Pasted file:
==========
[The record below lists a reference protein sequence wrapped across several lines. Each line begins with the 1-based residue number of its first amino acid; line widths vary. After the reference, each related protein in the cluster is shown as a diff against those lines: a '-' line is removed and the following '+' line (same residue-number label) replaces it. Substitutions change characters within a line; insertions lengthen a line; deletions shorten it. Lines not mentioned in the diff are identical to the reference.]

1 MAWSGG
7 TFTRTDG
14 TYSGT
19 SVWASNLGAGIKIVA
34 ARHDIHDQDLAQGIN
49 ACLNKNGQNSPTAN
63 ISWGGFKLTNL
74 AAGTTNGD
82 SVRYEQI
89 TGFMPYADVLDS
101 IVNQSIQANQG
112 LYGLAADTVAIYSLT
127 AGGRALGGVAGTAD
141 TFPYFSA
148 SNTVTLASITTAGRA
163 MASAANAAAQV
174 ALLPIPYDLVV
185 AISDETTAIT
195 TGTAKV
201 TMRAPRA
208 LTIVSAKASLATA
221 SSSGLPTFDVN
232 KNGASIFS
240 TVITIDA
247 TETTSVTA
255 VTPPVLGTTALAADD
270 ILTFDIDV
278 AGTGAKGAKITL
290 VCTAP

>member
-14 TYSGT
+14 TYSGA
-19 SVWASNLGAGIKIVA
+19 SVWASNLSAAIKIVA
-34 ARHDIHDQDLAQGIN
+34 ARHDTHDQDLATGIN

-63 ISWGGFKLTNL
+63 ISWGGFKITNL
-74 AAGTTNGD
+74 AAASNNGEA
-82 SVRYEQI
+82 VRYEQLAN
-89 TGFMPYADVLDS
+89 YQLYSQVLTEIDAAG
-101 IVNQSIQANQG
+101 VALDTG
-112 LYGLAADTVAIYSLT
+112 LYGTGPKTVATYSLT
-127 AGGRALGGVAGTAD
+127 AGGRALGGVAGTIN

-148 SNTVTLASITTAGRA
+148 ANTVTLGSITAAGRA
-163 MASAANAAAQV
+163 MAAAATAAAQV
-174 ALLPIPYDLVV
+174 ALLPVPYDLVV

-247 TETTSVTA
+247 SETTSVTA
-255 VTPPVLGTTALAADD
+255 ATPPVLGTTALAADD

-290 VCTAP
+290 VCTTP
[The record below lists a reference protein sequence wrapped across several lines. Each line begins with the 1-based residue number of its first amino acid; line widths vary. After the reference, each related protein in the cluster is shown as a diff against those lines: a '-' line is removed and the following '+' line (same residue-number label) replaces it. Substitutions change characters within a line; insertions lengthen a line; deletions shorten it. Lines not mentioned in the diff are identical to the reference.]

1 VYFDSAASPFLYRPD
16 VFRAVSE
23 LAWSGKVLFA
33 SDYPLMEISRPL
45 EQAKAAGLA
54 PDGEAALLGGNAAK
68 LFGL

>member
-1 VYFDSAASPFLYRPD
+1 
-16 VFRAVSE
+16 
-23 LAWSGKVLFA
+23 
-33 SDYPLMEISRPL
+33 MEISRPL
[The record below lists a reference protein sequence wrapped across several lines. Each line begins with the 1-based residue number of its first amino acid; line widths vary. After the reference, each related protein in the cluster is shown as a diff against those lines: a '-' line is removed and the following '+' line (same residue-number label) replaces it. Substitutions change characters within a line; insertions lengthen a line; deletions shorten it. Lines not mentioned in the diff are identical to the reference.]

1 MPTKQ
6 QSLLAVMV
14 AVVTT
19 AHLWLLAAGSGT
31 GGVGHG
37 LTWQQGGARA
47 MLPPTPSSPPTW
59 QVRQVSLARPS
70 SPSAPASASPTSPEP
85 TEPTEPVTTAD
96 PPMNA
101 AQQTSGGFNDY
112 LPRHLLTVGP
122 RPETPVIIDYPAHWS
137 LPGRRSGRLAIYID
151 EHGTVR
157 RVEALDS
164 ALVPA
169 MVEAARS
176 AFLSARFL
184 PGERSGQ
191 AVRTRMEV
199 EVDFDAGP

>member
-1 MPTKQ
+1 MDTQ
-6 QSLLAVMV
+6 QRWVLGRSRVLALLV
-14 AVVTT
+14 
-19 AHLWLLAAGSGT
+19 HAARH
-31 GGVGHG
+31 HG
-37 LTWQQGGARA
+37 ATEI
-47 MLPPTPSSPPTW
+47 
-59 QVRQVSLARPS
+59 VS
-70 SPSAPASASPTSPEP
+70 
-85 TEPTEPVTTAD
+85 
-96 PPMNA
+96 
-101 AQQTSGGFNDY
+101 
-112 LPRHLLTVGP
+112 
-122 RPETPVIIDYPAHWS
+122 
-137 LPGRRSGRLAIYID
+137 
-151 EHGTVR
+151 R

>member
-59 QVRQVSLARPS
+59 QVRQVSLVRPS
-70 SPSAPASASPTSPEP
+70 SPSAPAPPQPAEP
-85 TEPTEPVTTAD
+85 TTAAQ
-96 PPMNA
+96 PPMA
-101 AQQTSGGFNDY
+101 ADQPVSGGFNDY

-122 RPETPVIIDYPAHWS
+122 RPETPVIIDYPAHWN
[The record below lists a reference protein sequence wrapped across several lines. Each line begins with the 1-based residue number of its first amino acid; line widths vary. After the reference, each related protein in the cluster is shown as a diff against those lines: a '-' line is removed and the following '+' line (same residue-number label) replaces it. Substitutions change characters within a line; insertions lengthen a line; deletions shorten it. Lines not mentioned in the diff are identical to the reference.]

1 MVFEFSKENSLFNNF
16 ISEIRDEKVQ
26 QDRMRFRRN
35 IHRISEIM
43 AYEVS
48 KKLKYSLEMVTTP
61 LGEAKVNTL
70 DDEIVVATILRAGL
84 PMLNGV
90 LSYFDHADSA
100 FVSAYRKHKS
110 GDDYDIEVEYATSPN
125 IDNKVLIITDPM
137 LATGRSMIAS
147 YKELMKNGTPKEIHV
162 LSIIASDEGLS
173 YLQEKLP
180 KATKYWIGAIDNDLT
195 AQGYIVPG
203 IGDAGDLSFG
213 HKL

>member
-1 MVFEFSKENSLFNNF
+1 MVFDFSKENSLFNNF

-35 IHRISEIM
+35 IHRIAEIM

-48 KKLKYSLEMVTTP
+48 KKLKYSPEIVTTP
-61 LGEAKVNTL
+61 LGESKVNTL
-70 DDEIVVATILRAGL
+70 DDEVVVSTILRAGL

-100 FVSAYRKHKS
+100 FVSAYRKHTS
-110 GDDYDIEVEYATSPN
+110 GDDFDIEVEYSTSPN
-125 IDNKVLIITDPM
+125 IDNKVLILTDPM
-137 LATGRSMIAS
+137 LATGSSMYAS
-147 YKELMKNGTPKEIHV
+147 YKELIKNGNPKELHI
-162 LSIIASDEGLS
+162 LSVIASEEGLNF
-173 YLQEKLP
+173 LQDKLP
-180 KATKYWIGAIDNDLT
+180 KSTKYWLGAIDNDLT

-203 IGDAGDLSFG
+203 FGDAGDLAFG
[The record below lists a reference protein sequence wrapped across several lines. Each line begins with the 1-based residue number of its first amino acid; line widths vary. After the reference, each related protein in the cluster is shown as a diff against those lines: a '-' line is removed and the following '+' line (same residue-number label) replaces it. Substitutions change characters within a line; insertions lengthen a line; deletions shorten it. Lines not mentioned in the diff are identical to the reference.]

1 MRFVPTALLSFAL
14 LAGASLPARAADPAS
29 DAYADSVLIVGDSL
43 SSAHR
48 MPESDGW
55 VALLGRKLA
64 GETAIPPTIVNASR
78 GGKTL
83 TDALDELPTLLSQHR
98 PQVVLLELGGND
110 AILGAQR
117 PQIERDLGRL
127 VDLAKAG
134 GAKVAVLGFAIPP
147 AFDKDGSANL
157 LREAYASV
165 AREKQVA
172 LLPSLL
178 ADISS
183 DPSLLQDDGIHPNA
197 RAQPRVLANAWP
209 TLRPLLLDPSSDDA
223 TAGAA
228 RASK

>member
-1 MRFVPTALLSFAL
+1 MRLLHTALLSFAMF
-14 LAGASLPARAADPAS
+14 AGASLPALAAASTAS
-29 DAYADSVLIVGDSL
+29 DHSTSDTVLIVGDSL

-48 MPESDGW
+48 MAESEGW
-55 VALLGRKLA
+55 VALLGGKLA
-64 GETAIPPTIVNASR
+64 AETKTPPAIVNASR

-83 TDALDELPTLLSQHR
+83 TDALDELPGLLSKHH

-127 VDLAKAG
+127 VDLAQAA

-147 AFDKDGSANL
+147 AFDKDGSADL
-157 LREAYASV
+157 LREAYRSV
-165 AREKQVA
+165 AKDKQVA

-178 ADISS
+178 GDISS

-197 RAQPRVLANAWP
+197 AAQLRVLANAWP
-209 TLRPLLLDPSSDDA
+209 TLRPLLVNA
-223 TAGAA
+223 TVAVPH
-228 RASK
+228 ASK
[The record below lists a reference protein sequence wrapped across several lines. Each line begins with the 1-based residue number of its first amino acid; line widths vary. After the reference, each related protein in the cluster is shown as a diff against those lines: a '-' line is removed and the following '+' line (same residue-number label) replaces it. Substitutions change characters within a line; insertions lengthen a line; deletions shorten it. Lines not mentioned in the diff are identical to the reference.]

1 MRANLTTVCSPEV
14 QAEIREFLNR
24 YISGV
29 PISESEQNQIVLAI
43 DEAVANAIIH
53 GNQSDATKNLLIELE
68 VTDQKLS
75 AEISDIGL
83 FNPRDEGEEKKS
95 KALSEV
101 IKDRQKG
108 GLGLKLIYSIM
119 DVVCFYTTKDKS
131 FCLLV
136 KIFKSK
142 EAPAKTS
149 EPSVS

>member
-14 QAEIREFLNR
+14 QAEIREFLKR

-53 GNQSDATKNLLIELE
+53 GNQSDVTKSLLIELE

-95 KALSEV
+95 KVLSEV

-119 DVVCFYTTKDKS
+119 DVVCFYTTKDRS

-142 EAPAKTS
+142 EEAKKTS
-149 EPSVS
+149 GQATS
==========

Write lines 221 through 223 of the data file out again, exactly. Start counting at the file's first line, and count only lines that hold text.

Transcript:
178 ADISS
183 DPSLLQDDGIHPNA
197 RAQPRVLANAWP